A dog may be for life, but this Dogs Trust ad probably won’t stand the test of time

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A dog may be for life, but this Dogs Trust ad probably won’t stand the test of time

The Background

We have a dog. 

It’s a recent thing. In fact, it’s only been four weeks although it already feels like he has been with us forever. Truth be told I wasn’t keen. But over the weeks and months of relentless dog pics, videos of Chloe Mae (Alisha Marie’s dog, for what it’s worth) and a decent pitch around the many therapeutic benefits, I relinquished. But a line was drawn. We would only get a rescue dog.

Cue kid meltdown. Gone were the dreams of replicating Mae’s 450k followers on Instagram. We were never going to have memories of cuddling a malshi, shih-poo or a shitzu. There would be no combing of long cockapoo locks in our house. Why? Because cute dogs rarely get rejected and, if they are, they’re snapped up faster than shih-poos for a grand a pop from a Welsh puppy farm.

“A dog is for life, not just for Christmas” became our mantra. 

After all, we’d grown up with the line and so would our kids. Someone at the Metro once wrote that “a slogan is for life and not just for Christmas” and boy were they right. The original slogan was written in 1978 by the then head of PR, Clarissa Baldwin OBE, who went on to become CEO of Dogs Trust, the line is a perfect embodiment of the brand. 

Back then a boom in pet shops meant thousands of dogs were being cast out onto streets as people instantly regretted their impulse purchases. The National Canine Defence (as it was then known) had to do something, but it had little to zero funds. “I was asked to go away and think about how we could encapsulate our work with a message that was succinct, in a very cheap way,” said Clarissa. Kicking ideas around with her husband over a few glasses of wine and immortality was created.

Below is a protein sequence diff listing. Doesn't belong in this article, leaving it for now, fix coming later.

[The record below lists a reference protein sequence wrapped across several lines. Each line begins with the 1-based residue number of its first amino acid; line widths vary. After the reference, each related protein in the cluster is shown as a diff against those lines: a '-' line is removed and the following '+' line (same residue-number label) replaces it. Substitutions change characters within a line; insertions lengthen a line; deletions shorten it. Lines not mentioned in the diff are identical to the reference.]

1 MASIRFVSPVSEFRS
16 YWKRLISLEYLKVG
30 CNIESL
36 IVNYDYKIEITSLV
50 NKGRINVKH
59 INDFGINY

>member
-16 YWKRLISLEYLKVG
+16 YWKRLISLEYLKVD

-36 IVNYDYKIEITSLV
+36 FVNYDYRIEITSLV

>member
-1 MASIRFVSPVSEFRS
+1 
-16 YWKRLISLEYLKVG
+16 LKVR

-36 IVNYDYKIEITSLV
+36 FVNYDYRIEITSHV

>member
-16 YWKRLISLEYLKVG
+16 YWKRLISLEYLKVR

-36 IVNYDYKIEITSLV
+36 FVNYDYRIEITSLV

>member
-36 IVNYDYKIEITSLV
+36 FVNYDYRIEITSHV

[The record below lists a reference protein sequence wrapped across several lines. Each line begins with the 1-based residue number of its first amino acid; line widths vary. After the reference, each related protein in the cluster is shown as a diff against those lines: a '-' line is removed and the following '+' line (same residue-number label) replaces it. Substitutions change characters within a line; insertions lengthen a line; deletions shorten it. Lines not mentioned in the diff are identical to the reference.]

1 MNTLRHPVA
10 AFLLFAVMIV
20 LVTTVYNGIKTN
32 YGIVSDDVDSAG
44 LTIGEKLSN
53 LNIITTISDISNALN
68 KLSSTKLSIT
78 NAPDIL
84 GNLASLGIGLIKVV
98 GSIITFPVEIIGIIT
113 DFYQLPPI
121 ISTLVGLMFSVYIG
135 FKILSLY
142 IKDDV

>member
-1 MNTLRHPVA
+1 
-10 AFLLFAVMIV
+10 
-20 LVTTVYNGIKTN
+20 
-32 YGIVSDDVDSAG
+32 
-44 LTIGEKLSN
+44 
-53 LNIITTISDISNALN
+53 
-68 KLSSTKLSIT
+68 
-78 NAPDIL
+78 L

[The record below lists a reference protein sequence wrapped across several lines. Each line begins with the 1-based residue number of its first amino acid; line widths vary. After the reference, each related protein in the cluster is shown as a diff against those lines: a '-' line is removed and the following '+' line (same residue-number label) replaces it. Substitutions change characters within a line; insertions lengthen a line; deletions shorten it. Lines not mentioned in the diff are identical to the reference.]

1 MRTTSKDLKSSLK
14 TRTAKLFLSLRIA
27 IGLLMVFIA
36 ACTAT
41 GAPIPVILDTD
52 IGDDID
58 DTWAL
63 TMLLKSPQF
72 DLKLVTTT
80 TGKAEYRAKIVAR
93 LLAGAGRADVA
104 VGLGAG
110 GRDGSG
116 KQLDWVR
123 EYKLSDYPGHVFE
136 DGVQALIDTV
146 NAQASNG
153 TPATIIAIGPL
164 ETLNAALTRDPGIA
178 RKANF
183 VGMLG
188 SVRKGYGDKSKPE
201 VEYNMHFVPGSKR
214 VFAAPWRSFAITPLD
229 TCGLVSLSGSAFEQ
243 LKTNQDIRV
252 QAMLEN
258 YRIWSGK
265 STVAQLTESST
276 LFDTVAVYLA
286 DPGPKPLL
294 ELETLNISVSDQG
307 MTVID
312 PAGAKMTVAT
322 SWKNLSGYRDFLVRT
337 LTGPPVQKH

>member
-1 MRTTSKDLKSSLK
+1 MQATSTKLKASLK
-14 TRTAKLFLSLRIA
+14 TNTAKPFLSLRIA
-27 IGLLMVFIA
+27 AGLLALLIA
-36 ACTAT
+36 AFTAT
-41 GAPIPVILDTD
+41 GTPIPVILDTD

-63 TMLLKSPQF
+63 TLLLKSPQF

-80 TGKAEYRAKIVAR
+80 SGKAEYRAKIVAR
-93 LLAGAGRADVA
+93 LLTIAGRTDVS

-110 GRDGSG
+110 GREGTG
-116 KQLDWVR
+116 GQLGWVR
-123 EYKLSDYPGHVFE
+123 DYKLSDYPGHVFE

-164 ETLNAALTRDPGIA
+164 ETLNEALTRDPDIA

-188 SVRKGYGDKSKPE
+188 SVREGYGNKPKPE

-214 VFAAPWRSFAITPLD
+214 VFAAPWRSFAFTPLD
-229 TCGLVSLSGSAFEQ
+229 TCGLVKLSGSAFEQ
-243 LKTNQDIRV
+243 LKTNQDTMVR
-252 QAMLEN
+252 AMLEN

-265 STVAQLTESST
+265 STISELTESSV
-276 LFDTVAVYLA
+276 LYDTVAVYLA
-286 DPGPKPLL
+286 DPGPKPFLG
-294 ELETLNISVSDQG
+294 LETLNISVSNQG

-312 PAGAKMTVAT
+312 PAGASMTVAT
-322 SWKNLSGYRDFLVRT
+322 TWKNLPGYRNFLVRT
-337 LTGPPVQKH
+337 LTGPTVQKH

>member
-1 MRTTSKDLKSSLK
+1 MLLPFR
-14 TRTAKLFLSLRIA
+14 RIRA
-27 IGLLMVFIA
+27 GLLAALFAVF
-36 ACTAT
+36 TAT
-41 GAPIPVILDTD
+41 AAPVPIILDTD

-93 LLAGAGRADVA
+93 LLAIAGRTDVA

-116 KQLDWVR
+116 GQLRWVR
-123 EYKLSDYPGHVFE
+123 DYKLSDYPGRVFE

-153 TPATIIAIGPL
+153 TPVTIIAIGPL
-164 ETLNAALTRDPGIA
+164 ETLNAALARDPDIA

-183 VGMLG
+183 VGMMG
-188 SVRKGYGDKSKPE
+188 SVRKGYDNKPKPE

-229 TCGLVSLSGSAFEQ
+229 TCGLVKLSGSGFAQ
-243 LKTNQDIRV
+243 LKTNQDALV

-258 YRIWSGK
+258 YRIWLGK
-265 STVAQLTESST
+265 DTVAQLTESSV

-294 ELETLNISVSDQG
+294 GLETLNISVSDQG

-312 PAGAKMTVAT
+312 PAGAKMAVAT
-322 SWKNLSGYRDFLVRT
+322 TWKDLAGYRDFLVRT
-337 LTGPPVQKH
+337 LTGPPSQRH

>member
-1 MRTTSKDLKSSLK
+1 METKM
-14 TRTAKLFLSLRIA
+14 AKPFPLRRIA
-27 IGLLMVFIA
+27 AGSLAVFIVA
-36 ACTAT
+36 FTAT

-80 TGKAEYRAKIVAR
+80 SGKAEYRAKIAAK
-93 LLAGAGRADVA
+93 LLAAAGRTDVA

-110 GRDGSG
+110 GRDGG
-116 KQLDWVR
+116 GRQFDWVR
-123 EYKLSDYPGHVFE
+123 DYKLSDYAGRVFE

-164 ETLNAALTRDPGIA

What They Did

The picture from the 1970s is sadly much the same today. 

The Dog’s Trust says it receives a call every six minutes from someone wanting to get rid of their dog and the picture worsens towards Christmas. 

Their research revealed in the run up to Christmas, internet searches for puppies increases by 44% and “get a dog” goes up by 27%. As their CEO, Owen Sharp, rightly pointed out, “it’s very easy to pick a puppy at the click of a button but dogs don’t come with a gift receipt.”

The new 60-second TVC from And Rising revolves around the idea that dogs are thrown away like rubbish. It features a puppet puppy made from cork. Probably from the bottle of Woëf Imperial we see in the opening shot. Set to a Sam Smith cover of “Have Yourself a Merry Little Christmas”, the puppy is at the centre of everyone’s hearts before being unceremoniously thrown away with the rest of the rubbish. At this point the puppy turns into a real dog and is rescued by Dogs Trust.

The Big Idea

The message is always the same but, each year, the story requires a refresh. 

“Dogs are thrown away like rubbish” is a clear and simple concept and it works. 

Critically it is also in harmony with the slogan. 

But is it a “heartbreaking” and “harrowing” treatment as has been reported? 

Did it move me and the kids to tears? Sadly not. 

The transition from the 28 seconds spent on depicting puppy play wasn’t hard hitting enough. The dog appearing out of the bin had all the hallmarks of a David Walliams novel rather than Michael Morpurgo. Too happy, too quick, too clean and too friendly. 

Where were the heart-wrenching, sorrowful eyes of a rescue dog? Eyes that tell a thousand stories of neglect, abuse and the insensitivity of humankind. 

Pathos is the unwavering ally of the Dog’s Trust and it should have been heaped on the campaign like dollops of cream on a Christmas pudding.

In Hindsight

Spending half the ad showcasing the animation made the story unbalanced. 

If they’d cut that down and increased the time and raw emotion of a dog on the streets before being found it would have delivered a far bigger emotional punch. 

But it’s a still one of the best slogans around.

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Daniel Cohen

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